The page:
Typically, the process of the present invention will result in a reduction of the H2S from its initial concentration to a level of less than 100 ppb for a period of at least one hour, preferably less than 50 ppb for at least 4 hours.
The sorber is disposed on the surface of a monolith carrier, preferably of the type comprising one or more monolithic bodies having a plurality of finely divided gas flow passages extending therethrough. Such monolith carriers are often referred to as “honeycomb” type carriers and are well known in the prior art. A preferred form of the carrier is made of a refractory, substantially inert, rigid material which is capable of maintaining its shape and a sufficient degree of mechanical conditions at high temperatures of about 1450° C. Typically, a material is selected for use as the carrier which exhibits a low thermal coefficient of expansion, good thermal shock resistance and preferably low thermal conductivity.
Two general types of materials of construction for monolith carriers are known. One is a ceramic-like porous material composed of one or more metal oxides, e.g., alumina, alumina-silica, alumina-silica-titania, mullite, cordierite, zirconia, zirconia-ceria, zirconia-spinel, zirconia-mullite, silicon-carbide, etc. A particularly preferred and commercially available material for use as the carrier for the present invention is cordierite, which is an alumina-magnesia-silica material.
Monolith carriers are commercially available in various sizes and configurations. Typically, the monolithic carrier would comprise, e.g., a cordierite member of generally cylindrical configuration (either round or oval in cross section) and having a plurality of parallel gas flow passages of regular polygonal cross sectional extending therethrough. The gas flow passages are typically sized to provide from about 50 to about 1,200, preferably 200-600, gas flow channels per square inch of face area.
The second major type of preferred material of construction for the monolith carrier is a heat- and oxidation-resistant metal, such as stainless steel or an iron-chromium alloy. Monolith carriers are typically fabricated from such materials by placing a flat and a corrugated metal sheet one over the other and rolling the stacked sheets into a tubular configuration about an axis parallel to the configurations, to provide a cylindrical-shaped body having a plurality of fine, parallel gas flow passages, which may range, typically, from about 200 to about 1,200 per square inch of face area.
The monolith carrier may also be present in the form of a ceramic or metal foam. Monolith carriers in the form of foams are well known in the prior art, e.g., see U.S. Pat. No. 3,111,396 and SAE Technical Paper 971032, entitled “A New Catalyst Support Structure For Automotive Catalytic Converters” (February, 1997).
The following procedure may be used to prepare the coated monolith carrier employed in the process of the invention:
A commercially available zinc oxide extrudate, e.g., “HALDER-TOPSOE HTZ-5”, is ball milled for about 12 hours using alumina balls and sufficient water to prepare suspension of 30 wt. % solids. Thereafter, the particle size distribution is measured. If 90% of the particles are <1μ, the milling is complete; otherwise the milling is continued until such particle sized distribution has been achieved.
Thereafter, the slurry is placed in a container of sufficient depth such that a monolith carrier can be fully immersed in the slurry. For example, a monolith carrier of 1.5 inches in depth will require a slurry depth of about 2 inches. The monolith carrier is dipped in the zinc oxide slurry and the free-flowing excess is allowed to drain off. Blocking of the channels of the monolith carrier is minimized by blowing air across the face of the carrier through the channels. The monolith is then dried at 110° C. for one hour in an oven. The coated monolith carrier is then cooled and is weighed in order to estimate the zinc oxide loading. Thereafter, the process of immersion in the slurry, draining-off of the free flowing excess, blowing air through the channels and drying is repeated for such number of times as will result in a coated monolith carrier having the desired coating thickness, i.e., such that the layer(s) of zinc oxide will have a total thickness of at least about 3g/in3 of the carrier. Thereafter, the coated monolith carrier is placed in a fused silica tray and calcined at 500° C. in air in a furnace for two hours.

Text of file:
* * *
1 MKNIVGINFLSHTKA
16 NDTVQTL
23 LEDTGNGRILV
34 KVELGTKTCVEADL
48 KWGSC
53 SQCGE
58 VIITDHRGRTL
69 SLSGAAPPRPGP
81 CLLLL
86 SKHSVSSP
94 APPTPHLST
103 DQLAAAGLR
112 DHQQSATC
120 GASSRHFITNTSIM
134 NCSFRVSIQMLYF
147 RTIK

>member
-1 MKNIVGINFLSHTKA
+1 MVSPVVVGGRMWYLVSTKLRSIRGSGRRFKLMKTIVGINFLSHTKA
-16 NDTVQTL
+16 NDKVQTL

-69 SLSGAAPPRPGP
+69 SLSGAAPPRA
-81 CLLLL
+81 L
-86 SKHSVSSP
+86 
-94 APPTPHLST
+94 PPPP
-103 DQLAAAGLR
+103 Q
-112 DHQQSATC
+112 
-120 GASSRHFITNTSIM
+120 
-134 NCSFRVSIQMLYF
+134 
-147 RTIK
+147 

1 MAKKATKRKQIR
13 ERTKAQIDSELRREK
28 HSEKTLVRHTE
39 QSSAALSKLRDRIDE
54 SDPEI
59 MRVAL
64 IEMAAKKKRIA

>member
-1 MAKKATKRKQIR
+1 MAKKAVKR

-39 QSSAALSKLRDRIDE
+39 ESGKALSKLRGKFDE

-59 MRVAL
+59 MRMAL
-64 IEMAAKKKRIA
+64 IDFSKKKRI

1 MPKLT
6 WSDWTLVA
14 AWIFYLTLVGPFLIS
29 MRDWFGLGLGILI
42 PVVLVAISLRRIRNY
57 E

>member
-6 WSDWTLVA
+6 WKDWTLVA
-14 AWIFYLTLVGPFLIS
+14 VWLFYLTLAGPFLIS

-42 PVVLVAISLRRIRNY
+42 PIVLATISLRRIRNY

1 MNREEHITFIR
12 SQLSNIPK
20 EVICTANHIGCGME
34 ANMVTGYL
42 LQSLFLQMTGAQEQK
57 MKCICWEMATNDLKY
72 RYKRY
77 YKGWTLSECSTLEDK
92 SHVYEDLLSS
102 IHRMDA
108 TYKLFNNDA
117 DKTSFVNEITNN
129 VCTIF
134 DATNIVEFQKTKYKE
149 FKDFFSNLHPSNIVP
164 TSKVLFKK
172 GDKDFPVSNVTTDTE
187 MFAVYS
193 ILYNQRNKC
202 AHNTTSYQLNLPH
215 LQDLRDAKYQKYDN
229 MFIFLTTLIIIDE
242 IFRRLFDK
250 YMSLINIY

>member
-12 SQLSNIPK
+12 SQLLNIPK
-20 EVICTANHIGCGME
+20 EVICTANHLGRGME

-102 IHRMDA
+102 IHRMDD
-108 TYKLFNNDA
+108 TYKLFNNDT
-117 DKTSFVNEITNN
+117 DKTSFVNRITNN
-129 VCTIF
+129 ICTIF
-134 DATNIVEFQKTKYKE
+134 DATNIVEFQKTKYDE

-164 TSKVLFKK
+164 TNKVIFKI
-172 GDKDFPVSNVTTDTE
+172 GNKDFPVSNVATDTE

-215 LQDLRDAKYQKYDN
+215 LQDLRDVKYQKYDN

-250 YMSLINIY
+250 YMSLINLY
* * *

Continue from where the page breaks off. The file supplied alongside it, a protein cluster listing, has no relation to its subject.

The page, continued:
The zinc oxide loading, in g/in3, on the monolith carrier is determined by using a weight-difference calculation:
The following nonlimiting examples shall serve to illustrate the invention. Unless otherwise indicated, all amounts and percentages are on a weight basis.
A cordierite cylindrical monolith carrier of 0.75 inches diameter and 1.5 inches length with 400 channels per square inch was placed in a 1 inch diameter quart tube, using ceramic insulation to secure the sample in place. The carrier was placed in a reactor and brought to a temperature of 400° C. and a stream of nitrogen was then passed over the carrier. Thereafter, the composition of the stream was changed to 40 volume % hydrogen and 60 volume % nitrogen plus water vapor in an amount equal to 15 volume % of the stream. The signal from a hydrogen sulfide-specific analyzer was then set as the zero value. Thereafter, hydrogen sulfide was introduced into the stream in an amount of 8 ppm by volume. The hydrogen sulfide-enriched stream is passed through the sample and a measurement of the outlet gas concentration is periodically taken. When evidence of an increase of hydrogen sulfide in the outlet gas is observed, the monolith carrier lifetime is recorded, and the gas stream is switched from the reactor to a bypass line and the inlet hydrogen sulfide concentration was reduced to 1 ppm by volume. This latter step is used for instrument validation.
The results are shown in Table I in which a comparison is made of the zinc oxide layer thickness on the carrier measured in g/in3 of the carrier versus the “breakthrough” time in hours. For the purpose of these examples, the “breakthrough” time is measured at the point that the concentration of hydrogen sulfide in the outlet gas stream measured >50 ppb by volume.
The data set forth in Table I clearly show the dramatic increase in breakthrough time as the thickness of the zinc oxide coating on the carrier is increased to a level above about 3.0 gl3 of the carrier.